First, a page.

If you actually knew him as a businessman, you never would have voted for him.
You knew the character he played on a reality show there on the teevee and you voted for the character — like a five-year-old voting for Ronald McDonald. https://t.co/LUaBieuuuc pic.twitter.com/9oA2z9h5gw
— Kevin M. Kruse (@KevinMKruse) April 12, 2022
When the NYTimes does the nutpicking for you…
… There was no talk of a stolen election, no conspiracy theories about voter fraud or rants about President Biden’s legitimacy. Yet listening to our 90-minute focus group with eight conservative men, you couldn’t help but worry for our democracy a bit.
The men didn’t see themselves fitting into American society today. They didn’t feel free to be themselves in the culture. Seven of them said they felt like a stranger in their own country. At a time when democratic institutions are under pressure — and even under attack — and the United States feels so ununited, what causes these Americans to feel so alienated from America?
After recent focus groups with Democratic-leaning voters on the economy; younger women on work, relationships and gender roles; and teenagers on school and their futures, we decided to talk to conservative men about how they see themselves and what they value. Most said they believed society is headed toward increased rule breaking and a “me, me, me” culture. Crime and a sense of lawlessness came up a lot; our focus group leader, Kristen Soltis Anderson, was surprised by how much they used examples of poor road etiquette as emblematic of broader societal decay…
Kristen Soltis Anderson: Do you have a particular concern for your own community? Robert, tell me about that.
Robert (Black, 50, infrastructure analyst, Texas): Crime…
Joe: I grew up with Giuliani. I’m born and raised in New York. I see stuff every day. I take the subways to work, and it’s not what it used to be. It’s a problem.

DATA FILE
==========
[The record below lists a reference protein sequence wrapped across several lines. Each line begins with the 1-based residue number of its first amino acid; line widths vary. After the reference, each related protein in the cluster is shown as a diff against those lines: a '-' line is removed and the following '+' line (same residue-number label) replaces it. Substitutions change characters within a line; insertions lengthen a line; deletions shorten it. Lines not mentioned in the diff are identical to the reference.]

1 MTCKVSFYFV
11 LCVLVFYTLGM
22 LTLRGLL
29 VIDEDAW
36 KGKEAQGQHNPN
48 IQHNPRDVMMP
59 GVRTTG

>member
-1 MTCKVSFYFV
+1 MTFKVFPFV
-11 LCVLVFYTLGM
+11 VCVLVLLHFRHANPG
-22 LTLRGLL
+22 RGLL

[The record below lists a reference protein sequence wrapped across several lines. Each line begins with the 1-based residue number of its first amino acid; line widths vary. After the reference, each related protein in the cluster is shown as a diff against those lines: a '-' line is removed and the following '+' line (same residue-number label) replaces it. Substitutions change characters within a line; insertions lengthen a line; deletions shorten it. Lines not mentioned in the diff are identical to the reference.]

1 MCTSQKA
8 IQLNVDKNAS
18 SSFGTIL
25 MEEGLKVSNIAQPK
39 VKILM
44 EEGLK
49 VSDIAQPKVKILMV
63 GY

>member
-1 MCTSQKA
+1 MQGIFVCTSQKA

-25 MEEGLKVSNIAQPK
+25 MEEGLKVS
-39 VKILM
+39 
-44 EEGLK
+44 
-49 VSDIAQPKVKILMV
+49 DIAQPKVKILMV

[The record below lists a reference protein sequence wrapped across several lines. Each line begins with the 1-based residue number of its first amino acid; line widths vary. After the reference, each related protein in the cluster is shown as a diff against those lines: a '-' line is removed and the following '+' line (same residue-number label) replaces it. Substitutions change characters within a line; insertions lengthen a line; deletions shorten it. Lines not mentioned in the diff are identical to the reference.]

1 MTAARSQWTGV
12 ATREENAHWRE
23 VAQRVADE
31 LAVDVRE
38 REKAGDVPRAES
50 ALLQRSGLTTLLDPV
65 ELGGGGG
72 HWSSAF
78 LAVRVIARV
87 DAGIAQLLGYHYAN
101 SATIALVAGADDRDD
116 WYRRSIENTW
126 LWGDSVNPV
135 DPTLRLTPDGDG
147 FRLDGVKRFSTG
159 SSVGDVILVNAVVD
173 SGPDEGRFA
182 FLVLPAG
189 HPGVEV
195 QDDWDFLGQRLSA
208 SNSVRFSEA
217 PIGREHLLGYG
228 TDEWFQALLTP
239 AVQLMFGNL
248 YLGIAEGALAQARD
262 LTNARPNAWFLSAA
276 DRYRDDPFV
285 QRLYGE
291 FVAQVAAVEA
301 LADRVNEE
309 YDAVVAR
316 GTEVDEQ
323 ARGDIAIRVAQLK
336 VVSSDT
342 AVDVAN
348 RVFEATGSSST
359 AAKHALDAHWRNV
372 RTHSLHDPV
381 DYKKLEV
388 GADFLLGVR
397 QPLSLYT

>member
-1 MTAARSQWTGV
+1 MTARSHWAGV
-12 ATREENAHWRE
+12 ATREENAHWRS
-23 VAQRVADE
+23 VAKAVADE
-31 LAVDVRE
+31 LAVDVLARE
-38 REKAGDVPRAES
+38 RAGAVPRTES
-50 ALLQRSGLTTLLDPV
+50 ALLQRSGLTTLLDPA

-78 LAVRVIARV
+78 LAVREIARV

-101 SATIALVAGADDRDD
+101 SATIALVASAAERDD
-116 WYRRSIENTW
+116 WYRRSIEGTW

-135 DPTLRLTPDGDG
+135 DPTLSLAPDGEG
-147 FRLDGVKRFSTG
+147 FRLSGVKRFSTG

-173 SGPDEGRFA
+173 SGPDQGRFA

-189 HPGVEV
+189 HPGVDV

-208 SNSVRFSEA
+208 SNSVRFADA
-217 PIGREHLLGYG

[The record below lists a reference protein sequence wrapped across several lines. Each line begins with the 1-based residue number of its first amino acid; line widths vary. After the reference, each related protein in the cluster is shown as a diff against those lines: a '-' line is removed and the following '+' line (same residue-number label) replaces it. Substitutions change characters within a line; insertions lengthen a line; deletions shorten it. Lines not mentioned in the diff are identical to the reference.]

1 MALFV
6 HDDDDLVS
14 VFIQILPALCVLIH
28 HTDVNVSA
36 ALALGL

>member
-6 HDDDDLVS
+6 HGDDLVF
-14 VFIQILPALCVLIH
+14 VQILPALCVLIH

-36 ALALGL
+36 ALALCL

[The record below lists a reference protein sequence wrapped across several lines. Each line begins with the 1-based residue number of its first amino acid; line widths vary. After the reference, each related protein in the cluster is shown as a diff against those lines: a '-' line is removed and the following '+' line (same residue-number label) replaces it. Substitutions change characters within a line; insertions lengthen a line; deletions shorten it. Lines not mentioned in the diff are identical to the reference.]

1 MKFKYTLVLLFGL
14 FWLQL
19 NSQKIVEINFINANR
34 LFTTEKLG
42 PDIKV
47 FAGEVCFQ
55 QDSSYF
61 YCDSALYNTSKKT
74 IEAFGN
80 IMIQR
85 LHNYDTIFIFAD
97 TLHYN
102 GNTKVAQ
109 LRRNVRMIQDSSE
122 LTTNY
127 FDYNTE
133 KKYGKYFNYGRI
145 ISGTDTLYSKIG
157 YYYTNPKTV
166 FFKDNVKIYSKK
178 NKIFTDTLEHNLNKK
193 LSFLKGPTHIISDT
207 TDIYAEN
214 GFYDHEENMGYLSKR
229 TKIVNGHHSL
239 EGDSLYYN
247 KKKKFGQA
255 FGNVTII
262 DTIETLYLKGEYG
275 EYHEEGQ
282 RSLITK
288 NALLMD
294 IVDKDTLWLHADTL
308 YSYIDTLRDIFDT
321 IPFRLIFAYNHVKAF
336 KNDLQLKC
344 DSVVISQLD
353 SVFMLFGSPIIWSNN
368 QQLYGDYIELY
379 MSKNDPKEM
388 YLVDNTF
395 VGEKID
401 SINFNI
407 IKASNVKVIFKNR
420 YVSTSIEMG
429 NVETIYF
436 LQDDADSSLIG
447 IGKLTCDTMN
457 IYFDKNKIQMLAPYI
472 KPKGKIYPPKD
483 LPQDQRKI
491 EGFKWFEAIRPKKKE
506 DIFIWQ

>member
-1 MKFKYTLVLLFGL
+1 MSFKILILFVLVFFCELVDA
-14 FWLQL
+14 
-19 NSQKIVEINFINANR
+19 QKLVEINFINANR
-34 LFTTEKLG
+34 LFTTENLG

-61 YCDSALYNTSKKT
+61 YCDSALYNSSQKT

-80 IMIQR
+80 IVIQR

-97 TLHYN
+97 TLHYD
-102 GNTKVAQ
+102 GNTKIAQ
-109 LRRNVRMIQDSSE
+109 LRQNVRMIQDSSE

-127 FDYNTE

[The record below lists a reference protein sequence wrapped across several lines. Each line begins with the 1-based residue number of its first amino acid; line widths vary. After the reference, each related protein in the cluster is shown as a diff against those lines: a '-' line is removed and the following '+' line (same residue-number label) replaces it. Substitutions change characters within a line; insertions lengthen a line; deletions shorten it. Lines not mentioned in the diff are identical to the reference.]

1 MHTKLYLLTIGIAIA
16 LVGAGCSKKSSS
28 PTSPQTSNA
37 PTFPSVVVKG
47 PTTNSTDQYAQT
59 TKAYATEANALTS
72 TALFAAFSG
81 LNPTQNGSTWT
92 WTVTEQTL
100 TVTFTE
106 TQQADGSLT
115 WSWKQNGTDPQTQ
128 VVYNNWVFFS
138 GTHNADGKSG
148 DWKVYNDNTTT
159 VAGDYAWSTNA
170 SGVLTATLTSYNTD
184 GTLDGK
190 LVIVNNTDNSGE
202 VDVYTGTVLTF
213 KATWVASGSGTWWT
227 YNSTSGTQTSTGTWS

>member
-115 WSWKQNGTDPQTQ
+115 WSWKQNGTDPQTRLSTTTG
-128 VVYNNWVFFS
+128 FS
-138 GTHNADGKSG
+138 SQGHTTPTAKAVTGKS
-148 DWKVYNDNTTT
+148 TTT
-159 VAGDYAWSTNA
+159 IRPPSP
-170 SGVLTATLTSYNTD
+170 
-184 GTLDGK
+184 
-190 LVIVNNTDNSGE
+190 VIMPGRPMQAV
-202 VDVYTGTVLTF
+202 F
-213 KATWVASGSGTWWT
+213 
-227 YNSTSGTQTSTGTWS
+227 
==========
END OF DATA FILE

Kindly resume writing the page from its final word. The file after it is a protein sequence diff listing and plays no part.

Danny: Nobody follows rules or laws. Stop signs are voluntary. Red lights are voluntary. Nobody gets punished for doing the wrong thing anymore. We reward mediocrity…
Michael: I live in Orlando, and when we moved here, it was a beautiful place. Now, right down the street, people are stealing stuff, breaking into cars. And it’s difficult to engage, because you’re afraid that no matter what you say, somebody’s going to take offense to it, even though you may just be wanting to ask a valid question and understand something… It’s almost anything. You can’t mention Trump. You can’t mention Biden.
Joe: I feel that social media destroyed a lot of the culture that we had. Things used to be private, or people just said things, and then they regret it after…
Michael: One of the things that I’m sensitive to is diversity. Diversity is when you have people that truly have different ways of thinking. And that’s how you solve problems. But you can’t talk about it, because people don’t see it that way. It’s all about skin colors, all about sexual orientations, all about these things that the media constantly talks about. It’s not about the things that really give us value as individuals.
Joe: There’s a lot of things you really can’t talk about. I was mentioning to someone in my office about the president appointing a Supreme Court nominee. It was an African American woman. And I was saying, “That’s the most racist thing you could do. What if somebody else was good? What if they were Asian? What if they were anything?” And then when you speak to somebody about it, well, what are you? Racist? No, I’m not racist…
Kristen Soltis Anderson: Who would you all think of as good examples of masculinity or manliness these days? Who’s a good example?
Danny: Jason Statham.
Christopher: Denzel Washington.
Robert: Yeah, Denzel Washington. Yeah.
Tony: Tom Brady…
Two professional actors and a (notoriously coddled) professional football player. MANLINESS!
I love the guy who thinks people don't follow traffic signals anymore
— New York Times Pitchbot (@DougJBalloon) April 12, 2022
Or 1970, which many people tend to use as a magical year because one worker could support a family of four. But the debate goes on without any understanding of what quality of life was like in 1970. I always ask kids if they know what an oxygen tent is. :)
— Tom Nichols (@RadioFreeTom) April 12, 2022